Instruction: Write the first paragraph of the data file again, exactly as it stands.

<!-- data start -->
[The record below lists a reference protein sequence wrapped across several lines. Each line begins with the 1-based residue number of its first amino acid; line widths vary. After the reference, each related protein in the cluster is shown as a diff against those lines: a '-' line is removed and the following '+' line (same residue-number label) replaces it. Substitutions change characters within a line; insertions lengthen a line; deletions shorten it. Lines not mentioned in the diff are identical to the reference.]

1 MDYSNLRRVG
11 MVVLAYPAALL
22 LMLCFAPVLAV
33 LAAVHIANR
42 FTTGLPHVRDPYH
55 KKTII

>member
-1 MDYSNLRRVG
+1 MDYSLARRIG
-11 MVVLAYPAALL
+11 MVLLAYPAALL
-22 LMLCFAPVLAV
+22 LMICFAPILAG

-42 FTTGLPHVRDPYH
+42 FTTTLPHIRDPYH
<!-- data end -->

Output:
[The record below lists a reference protein sequence wrapped across several lines. Each line begins with the 1-based residue number of its first amino acid; line widths vary. After the reference, each related protein in the cluster is shown as a diff against those lines: a '-' line is removed and the following '+' line (same residue-number label) replaces it. Substitutions change characters within a line; insertions lengthen a line; deletions shorten it. Lines not mentioned in the diff are identical to the reference.]